Imágenes de páginas

Hamilton it is a study of thoughts abstract from their connection with things—the rationale of the conditions under which we must think about anything. The discussion of the subject here involved respecting the proper province of logic will be referred to further on.

We have no need to certify the superiority of Sir William Hamilton as a philosophical writer. Doubtless there are few who, however they may dissent from some of his doctrines, will deny that he occupies the most influential position, within his chosen sphere, of any writer of the present age. His extraordinary erudition, his familiar acquaintance with all that is best in the best writers of all times and nations, his thorough command of his own vast resources, his discriminating judgment preventing any subserviency to the valuable opinions of which he was yet ready to avail himself, and the clearness, precision, and force with which he conveys his doctrines, compel the recognition of his pre-eminence among the philosophic thinkers of the present century.

There are several treatises of his on logic, which have been published either in separate dissertations, or in connection with his philosophical discussions. There are also fragments showing that he meditated a great work on the subject, which would scarcely have been inferior to any since the days of Aristotle. This project, like others of our author, was never consummated.

It is with lively satisfaction that we hail the appearance of the volume before us, and its prompt republication in this country in a form so handsome and convenient. The lectures are thirty-five in number. They were delivered to the undergraduates of the University, and are a model of instruction by means of lectures. Of course, there are many abstruse discussions and speculations which could not be contained in such a series.

Of the lectures the first four are introductory, and contain the definition of logic, a statement of its utility, and its divisions. The remainder of the course is in two parts-Pure or Formal Logic, and Modified Logic. The former the author regards as the exclusively legitimate province of logical study, and on this there are twenty-two lectures. On the latter there are only nine, and these are avowedly supplementary. After the introduction there are two lectures embracing a statement The next bological, of Concuable, certain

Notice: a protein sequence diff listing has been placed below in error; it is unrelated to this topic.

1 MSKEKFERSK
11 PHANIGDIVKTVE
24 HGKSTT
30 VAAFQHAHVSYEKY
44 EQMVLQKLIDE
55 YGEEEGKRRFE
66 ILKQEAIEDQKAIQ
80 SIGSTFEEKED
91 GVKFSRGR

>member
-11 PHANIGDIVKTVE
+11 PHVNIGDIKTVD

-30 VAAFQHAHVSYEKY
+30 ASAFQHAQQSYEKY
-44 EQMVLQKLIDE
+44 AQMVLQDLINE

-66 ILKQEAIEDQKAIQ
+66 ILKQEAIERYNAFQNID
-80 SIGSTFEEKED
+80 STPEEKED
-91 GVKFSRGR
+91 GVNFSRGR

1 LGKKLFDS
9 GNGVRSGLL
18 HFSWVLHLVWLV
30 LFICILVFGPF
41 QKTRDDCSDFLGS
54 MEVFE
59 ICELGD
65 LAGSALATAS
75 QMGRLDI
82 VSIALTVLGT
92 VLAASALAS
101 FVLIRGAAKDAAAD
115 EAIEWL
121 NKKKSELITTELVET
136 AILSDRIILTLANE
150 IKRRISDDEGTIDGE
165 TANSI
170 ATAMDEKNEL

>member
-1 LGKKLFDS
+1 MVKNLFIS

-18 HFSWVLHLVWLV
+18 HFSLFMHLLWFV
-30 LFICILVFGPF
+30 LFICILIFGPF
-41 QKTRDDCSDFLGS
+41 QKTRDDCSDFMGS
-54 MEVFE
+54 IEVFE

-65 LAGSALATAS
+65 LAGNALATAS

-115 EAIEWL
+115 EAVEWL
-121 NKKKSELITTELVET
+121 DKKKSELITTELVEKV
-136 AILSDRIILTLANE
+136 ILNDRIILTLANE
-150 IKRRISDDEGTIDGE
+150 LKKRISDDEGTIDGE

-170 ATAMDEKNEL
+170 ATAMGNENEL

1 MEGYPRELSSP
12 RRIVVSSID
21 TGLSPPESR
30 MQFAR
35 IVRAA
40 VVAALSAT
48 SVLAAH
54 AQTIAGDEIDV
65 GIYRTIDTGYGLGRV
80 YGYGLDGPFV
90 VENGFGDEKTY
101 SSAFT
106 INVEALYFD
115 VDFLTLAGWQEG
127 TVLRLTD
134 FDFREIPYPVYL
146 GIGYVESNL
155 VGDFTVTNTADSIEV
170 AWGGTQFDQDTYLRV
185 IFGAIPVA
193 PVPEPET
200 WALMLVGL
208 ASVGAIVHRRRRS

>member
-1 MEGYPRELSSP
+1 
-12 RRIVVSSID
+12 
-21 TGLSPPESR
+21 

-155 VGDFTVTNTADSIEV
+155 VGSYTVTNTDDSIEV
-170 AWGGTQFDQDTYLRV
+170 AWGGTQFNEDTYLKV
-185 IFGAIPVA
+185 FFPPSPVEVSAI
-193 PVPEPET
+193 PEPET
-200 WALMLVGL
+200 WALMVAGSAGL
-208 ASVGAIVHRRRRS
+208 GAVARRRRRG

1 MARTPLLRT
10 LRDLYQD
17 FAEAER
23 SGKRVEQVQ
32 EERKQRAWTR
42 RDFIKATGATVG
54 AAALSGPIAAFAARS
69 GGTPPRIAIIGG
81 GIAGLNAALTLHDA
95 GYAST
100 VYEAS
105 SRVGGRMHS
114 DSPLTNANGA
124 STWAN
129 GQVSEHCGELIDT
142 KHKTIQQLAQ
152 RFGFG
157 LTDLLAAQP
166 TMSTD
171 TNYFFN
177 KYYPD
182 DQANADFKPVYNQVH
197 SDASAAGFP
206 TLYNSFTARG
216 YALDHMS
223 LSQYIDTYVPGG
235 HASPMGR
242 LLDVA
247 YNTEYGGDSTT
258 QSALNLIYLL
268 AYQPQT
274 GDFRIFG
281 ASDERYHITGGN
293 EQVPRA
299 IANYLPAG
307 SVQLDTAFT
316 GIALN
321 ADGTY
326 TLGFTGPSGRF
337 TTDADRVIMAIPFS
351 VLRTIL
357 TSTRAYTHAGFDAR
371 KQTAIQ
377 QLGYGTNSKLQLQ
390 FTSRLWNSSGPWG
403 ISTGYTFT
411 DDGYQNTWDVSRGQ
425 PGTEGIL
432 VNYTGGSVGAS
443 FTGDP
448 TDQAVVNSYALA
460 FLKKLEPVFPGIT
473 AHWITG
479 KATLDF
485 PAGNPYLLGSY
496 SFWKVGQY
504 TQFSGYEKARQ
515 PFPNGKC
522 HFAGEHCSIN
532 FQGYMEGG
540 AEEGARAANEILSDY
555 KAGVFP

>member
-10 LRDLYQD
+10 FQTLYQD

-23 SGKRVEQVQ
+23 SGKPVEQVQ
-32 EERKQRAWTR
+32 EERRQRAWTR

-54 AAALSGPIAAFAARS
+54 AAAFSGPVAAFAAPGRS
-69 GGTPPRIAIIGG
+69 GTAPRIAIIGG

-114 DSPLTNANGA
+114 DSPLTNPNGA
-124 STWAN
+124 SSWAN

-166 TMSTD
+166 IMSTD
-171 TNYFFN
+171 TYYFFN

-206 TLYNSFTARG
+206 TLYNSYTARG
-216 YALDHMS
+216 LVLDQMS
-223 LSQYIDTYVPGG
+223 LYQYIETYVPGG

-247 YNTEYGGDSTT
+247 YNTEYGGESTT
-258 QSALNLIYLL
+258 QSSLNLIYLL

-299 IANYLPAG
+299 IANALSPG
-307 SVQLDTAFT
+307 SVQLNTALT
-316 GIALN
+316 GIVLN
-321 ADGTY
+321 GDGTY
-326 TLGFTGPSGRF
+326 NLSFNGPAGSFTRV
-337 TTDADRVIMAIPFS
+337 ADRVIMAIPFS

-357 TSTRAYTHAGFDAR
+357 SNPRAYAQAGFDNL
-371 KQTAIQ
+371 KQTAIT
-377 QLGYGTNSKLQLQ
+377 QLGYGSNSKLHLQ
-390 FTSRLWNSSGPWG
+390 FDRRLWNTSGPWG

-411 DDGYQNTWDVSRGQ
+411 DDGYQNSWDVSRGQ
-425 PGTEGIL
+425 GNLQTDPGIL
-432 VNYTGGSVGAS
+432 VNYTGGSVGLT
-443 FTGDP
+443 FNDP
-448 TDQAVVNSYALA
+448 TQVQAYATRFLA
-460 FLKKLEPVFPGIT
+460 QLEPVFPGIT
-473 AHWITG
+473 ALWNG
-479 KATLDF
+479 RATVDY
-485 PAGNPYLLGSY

of the axioms and postulates of logic, accompanied by a copious historical and critical commentary. These two lectures are a great improvement on most of the British manuals on logic, inasmuch as in the latter these first principles are in a certain sort taken for granted, though not expressly stated; thus confusing the student in the beginning of his study by vague uncertainties.

The next six lectures contain an analysis, partly formal and partly psychological, of Conception. These lectures are perhaps, as a whole, the most valuable, certainly the most interesting, in the volume. The remaining lectures, before coming to the division of modified logic, are devoted to the process of propositions and syllogisms, and to the doctrine of methodology.

The appendix occupies nearly a quarter of the volume, and contains a more thorough discussion of certain recondite principles, and especially of doctrines relating to logical processes.

There has been much controversy as to the proper objectmatter of logic, and especially as to whether it is a science or an art; a question all the more unlikely to be settled from the total want of agreement as to the limitation of these terms in their relation to each other. Plato and the Platonists regarded it as a science; but with them it covered nearly all the ground occupied by metaphysics. Aristotle himself does not define it; but many of his ancient followers, as well as some since the revival of letters, deny it to be either science or art. The Stoics generally, as also the Arabian and Latin schoolmen, viewed it as a science. The Ramists, many of the later Aristotelians, and a majority of the Cartesians, maintained it to be an art; though a party was found who regarded it as both science and art. In Germany, since Leibnitz, it has been almost universally regarded as a science. Sir William Hamilton remarks that, so far as logic is concerned, the decision is not of the very smallest import. “The controversy was, in fact, only about what was properly an art and what was properly a science; and as men attached one meaning or another to these terms, so did they affirm logic to be an art or a science, or both, or neither.” Whately considers it in its most extensive sense to be “the science and also the art of reasoning.” But he evidently confuses the distinction of science theoretical and science practical, with the distinction of science and art.